Apple Says 'Hey Siri' Detection Briefly Becomes Extra Sensitive If Your First Try Doesn't Work
A new entry in Apple's Machine Learning Journal provides a closer look at how hardware, software, and internet services work together to power the hands-free "Hey Siri" feature on the latest iPhone and iPad Pro models.
Specifically, a very small speech recognizer built into the embedded motion coprocessor runs all the time and listens for "Hey Siri." When just those two words are detected, Siri parses any subsequent speech as a command or query.
The detector uses a Deep Neural Network to convert the acoustic pattern of a user's voice into a probability distribution. It then uses a temporal integration process to compute a confidence score that the phrase uttered was "Hey Siri."
If the score is high enough, Siri wakes up and proceeds to complete the command or answer the query automatically.
If the score exceeds Apple's lower threshold but not the upper threshold, however, the device enters a more sensitive state for a few seconds, so that Siri is much more likely to be invoked if the user repeats the phrase—even without more effort.
"This second-chance mechanism improves the usability of the system significantly, without increasing the false alarm rate too much because it is only in this extra-sensitive state for a short time," said Apple.
To reduce false triggers from strangers, Apple invites users to complete a short enrollment session in which they say five phrases that each begin with "Hey Siri." The examples are saved on the device.
We compare the distances to the reference patterns created during enrollment with another threshold to decide whether the sound that triggered the detector is likely to be "Hey Siri" spoken by the enrolled user.
This process not only reduces the probability that "Hey Siri" spoken by another person will trigger the iPhone, but also reduces the rate at which other, similar-sounding phrases trigger Siri.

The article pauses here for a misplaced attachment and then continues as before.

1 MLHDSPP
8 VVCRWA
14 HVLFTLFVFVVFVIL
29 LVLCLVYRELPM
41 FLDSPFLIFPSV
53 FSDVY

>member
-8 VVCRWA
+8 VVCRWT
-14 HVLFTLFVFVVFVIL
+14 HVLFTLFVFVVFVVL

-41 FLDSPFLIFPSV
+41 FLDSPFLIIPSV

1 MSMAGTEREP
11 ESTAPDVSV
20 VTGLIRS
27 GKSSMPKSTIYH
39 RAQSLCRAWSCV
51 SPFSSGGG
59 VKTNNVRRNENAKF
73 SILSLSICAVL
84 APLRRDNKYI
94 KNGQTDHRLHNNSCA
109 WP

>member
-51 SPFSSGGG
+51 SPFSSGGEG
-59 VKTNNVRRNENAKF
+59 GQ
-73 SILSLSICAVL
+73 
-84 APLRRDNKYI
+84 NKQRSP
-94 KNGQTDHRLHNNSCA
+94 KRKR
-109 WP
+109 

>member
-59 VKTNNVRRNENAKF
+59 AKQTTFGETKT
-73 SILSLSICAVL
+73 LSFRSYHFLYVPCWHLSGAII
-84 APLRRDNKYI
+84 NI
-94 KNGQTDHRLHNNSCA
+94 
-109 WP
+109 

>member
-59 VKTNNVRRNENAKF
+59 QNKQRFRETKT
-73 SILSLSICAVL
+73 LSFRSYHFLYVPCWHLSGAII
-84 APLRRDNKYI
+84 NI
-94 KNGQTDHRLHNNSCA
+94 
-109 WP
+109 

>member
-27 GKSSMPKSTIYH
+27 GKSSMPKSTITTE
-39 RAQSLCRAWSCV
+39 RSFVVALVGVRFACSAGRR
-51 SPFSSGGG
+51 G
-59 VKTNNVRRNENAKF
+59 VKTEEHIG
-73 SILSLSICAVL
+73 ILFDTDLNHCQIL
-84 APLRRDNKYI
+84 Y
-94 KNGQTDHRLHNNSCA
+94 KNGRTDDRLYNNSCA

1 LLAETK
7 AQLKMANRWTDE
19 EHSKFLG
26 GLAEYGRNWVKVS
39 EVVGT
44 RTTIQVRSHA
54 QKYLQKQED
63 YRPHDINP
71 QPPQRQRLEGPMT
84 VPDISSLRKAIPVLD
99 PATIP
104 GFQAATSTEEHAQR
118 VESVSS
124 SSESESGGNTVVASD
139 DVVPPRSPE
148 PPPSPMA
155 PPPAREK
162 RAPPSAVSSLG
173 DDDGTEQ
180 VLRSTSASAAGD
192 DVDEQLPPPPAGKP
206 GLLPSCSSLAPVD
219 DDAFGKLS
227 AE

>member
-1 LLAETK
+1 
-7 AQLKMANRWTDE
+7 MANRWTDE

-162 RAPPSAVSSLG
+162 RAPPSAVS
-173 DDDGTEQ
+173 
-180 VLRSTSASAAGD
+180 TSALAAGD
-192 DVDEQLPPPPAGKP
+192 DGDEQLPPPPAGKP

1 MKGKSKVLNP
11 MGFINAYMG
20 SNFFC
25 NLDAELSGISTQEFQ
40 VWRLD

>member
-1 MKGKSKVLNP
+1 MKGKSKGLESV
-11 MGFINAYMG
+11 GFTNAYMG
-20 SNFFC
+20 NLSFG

Apple also says it created "Hey Siri" recordings both close and far in various environments, such as in the kitchen, car, bedroom, and restaurant, based on native speakers of many languages around the world.
For many more technical details about how "Hey Siri" works, be sure to read Apple's full article on its Machine Learning Journal.
Top Rated Comments
My biggest problem was described beautifully in a recent article I read somewhere. About how a voice assistant with 10 possible working commands is great. And one with unlimited working commands is great. But one with hundreds of working commands is terrible, because the user will never know what all those commands are. They will just use the core few that they know. And if they try a command and it isn't one of those hundreds, it causes confusion and doubt.
Except her ability to do stuff.
Apple would help Siri’s reputation a lot, by keeping an active Wiki going for the service, and what commands it will respond to. Because many people have tried to use Siri once for a specific task, found it didn’t work, and since given up. It is really hard for a general user to discover new tricks.
Places like iMore do a decent job of documenting, but, it would be AWESOME if the source had a good manual for it..
Me: "How many files have I opened today?"
Siri: "on the internet I found 'how big is Allah.'"
maybe next year